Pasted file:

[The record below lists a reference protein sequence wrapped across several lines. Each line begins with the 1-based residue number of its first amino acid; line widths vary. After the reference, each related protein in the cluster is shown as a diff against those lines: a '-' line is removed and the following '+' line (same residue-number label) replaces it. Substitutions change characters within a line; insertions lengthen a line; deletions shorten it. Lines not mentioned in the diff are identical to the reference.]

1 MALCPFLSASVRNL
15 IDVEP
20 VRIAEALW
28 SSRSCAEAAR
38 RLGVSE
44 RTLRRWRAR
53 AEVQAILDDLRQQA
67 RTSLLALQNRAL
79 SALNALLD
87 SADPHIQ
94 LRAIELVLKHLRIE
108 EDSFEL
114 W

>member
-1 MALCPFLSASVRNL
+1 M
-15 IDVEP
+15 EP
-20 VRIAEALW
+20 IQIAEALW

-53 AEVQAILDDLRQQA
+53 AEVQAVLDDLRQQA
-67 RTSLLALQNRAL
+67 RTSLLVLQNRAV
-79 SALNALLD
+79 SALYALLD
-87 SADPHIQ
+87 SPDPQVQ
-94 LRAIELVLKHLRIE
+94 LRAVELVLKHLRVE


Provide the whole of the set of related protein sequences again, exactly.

[The record below lists a reference protein sequence wrapped across several lines. Each line begins with the 1-based residue number of its first amino acid; line widths vary. After the reference, each related protein in the cluster is shown as a diff against those lines: a '-' line is removed and the following '+' line (same residue-number label) replaces it. Substitutions change characters within a line; insertions lengthen a line; deletions shorten it. Lines not mentioned in the diff are identical to the reference.]

1 MALCPFLSASVRNL
15 IDVEP
20 VRIAEALW
28 SSRSCAEAAR
38 RLGVSE
44 RTLRRWRAR
53 AEVQAILDDLRQQA
67 RTSLLALQNRAL
79 SALNALLD
87 SADPHIQ
94 LRAIELVLKHLRIE
108 EDSFEL
114 W

>member
-1 MALCPFLSASVRNL
+1 M
-15 IDVEP
+15 EP
-20 VRIAEALW
+20 IQIAEALW

-53 AEVQAILDDLRQQA
+53 AEVQAVLDDLRQQA
-67 RTSLLALQNRAL
+67 RTSLLVLQNRAV
-79 SALNALLD
+79 SALYALLD
-87 SADPHIQ
+87 SPDPQVQ
-94 LRAIELVLKHLRIE
+94 LRAVELVLKHLRVE